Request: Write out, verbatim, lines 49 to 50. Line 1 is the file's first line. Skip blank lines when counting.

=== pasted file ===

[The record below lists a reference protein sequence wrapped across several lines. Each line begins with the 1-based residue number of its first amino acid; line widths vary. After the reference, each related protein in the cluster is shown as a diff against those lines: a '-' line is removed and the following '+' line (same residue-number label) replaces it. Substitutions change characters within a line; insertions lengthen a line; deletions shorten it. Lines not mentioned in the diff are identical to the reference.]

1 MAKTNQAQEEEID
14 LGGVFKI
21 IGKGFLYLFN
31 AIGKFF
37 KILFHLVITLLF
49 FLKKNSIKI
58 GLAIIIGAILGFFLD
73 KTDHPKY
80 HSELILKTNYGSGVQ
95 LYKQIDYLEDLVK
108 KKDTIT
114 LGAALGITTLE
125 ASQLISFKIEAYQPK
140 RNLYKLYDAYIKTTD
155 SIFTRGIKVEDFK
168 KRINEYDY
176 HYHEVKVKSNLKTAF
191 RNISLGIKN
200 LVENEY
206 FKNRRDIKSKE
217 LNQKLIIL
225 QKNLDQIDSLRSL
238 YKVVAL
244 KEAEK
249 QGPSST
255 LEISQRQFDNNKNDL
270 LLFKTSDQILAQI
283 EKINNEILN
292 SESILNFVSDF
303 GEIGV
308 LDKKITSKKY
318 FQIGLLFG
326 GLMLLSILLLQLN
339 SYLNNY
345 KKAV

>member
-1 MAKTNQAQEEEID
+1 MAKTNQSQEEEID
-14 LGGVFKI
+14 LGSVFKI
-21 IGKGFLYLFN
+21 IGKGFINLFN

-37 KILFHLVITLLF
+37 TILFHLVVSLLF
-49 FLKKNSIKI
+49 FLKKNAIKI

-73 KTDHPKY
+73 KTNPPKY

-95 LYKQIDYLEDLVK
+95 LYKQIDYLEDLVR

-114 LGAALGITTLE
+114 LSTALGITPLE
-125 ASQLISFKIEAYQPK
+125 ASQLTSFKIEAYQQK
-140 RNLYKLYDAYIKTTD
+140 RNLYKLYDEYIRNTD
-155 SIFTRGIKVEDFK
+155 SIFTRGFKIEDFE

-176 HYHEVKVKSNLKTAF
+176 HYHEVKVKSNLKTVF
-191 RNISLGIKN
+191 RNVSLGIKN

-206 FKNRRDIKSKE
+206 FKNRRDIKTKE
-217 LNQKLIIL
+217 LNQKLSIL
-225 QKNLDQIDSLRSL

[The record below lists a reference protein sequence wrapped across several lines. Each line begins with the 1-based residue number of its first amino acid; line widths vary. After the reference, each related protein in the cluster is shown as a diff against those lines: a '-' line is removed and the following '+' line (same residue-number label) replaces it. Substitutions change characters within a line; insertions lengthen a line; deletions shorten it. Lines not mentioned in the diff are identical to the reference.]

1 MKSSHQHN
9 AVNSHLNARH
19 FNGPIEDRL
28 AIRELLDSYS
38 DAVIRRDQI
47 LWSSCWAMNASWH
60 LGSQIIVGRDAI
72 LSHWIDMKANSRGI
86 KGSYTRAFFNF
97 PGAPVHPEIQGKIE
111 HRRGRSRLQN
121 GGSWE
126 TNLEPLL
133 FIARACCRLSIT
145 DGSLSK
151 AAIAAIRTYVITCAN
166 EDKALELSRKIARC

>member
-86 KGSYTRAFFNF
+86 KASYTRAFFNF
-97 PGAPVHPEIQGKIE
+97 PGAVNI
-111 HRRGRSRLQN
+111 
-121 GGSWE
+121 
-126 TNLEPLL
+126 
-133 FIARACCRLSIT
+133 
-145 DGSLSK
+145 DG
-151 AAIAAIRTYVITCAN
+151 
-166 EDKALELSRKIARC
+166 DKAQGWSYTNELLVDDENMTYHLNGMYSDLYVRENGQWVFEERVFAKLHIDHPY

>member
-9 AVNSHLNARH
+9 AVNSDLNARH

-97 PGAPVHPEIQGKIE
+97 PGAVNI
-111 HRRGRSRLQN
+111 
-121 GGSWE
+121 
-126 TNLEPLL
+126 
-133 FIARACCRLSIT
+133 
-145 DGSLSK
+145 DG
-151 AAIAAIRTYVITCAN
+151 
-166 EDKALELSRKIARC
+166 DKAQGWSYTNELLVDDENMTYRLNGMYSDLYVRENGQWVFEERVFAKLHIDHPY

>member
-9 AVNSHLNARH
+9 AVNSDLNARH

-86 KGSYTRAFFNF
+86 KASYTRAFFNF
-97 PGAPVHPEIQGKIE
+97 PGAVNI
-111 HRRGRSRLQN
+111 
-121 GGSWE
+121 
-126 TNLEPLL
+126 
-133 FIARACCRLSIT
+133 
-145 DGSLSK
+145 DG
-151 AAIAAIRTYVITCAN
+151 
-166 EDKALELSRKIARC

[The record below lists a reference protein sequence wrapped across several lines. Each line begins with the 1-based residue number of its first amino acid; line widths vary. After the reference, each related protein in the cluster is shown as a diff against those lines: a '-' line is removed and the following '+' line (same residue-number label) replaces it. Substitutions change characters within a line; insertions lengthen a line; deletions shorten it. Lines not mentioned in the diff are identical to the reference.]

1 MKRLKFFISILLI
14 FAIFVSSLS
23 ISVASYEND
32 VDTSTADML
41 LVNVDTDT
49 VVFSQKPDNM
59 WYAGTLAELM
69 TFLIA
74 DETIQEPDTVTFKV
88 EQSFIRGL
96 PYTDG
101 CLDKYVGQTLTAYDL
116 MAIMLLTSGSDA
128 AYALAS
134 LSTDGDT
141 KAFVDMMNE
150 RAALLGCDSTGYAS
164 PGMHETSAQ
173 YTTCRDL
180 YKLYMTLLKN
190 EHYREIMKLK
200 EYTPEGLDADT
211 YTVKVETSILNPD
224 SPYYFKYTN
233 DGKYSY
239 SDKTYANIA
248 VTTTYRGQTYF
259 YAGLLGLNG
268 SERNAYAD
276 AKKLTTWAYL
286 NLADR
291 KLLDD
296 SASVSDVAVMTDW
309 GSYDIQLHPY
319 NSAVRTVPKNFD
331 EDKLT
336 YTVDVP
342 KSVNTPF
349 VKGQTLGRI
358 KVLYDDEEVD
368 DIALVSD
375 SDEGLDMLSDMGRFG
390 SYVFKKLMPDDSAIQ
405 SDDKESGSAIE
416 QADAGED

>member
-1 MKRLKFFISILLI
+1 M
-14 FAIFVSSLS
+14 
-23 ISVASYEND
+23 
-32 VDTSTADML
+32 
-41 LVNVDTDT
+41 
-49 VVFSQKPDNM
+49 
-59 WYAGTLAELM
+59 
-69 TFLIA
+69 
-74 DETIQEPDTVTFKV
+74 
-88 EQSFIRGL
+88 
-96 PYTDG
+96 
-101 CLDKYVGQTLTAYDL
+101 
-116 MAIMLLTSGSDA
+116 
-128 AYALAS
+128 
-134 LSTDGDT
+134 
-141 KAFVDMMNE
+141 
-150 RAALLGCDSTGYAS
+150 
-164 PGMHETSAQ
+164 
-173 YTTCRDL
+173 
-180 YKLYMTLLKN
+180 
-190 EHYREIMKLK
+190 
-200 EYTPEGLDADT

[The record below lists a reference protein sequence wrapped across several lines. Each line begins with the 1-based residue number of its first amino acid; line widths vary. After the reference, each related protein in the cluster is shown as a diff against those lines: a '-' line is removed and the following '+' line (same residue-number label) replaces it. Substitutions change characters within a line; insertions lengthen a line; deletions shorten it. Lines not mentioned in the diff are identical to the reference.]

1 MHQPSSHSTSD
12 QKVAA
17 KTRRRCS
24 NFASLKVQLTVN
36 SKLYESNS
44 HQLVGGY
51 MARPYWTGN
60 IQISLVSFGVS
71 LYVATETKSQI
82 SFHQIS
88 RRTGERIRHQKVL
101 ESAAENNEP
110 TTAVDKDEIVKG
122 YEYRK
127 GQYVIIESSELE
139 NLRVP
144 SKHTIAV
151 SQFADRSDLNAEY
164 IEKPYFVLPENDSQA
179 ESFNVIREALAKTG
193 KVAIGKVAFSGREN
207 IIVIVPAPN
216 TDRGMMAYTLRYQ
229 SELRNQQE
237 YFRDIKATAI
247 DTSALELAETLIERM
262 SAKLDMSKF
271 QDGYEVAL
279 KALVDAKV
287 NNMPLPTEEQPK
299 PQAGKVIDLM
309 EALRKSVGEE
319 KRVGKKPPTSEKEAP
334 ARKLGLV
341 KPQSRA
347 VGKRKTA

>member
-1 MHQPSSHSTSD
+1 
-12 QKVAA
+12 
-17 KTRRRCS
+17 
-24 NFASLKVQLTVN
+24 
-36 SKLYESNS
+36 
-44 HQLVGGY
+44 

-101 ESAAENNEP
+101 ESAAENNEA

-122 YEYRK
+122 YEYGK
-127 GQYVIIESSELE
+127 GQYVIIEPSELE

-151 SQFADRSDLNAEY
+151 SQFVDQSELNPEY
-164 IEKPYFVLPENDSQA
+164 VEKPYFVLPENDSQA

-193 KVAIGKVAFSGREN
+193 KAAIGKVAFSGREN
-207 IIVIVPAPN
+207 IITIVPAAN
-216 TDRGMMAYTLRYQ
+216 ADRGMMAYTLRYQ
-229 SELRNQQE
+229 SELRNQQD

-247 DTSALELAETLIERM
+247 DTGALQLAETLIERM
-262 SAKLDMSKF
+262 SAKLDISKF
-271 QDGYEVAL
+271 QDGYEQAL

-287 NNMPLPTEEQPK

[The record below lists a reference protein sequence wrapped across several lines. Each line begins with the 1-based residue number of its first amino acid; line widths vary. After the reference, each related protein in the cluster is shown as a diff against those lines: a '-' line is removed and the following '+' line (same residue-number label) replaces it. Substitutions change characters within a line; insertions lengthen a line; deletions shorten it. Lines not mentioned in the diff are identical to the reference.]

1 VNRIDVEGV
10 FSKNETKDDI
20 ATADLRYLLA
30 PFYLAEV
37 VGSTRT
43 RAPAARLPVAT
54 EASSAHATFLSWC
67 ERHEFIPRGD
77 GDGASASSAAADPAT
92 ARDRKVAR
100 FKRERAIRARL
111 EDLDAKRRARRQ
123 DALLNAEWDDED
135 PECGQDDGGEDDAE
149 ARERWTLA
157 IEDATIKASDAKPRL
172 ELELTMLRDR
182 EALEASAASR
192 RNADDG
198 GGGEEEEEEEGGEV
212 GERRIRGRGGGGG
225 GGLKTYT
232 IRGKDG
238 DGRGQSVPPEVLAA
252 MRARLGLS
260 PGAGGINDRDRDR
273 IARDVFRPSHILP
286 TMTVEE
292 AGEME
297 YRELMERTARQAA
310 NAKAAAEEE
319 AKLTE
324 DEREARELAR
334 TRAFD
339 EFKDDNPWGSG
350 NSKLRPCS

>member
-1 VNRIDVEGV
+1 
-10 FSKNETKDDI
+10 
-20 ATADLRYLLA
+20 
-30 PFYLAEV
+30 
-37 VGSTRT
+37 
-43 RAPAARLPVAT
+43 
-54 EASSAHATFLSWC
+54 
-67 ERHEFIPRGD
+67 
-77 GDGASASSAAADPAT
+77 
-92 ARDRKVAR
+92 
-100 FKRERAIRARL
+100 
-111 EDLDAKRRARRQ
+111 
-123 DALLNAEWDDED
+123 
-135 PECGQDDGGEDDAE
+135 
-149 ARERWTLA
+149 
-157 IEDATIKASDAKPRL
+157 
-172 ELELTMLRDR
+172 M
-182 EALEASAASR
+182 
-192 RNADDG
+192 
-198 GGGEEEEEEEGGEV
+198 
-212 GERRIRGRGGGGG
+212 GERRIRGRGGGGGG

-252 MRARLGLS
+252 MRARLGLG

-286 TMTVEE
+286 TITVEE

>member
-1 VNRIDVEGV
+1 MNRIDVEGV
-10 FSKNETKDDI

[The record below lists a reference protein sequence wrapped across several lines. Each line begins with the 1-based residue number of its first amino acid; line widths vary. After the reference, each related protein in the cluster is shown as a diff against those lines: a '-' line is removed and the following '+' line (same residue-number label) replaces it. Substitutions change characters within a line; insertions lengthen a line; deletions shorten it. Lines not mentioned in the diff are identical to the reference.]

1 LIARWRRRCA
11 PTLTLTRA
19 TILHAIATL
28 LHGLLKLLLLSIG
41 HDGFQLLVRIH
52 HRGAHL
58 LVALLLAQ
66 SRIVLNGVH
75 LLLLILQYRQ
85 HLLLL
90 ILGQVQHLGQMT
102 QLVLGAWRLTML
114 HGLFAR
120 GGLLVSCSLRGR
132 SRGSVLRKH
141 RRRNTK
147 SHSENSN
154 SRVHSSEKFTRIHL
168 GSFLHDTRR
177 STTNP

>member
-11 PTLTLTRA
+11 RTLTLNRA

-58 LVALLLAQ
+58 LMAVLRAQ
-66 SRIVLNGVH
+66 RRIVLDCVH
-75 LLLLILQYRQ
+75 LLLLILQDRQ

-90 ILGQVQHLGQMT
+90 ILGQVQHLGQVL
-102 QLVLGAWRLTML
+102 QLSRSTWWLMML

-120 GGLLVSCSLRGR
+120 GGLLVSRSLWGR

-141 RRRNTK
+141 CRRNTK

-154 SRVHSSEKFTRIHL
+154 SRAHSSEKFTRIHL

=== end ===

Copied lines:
+73 KTNPPKY

-95 LYKQIDYLEDLVK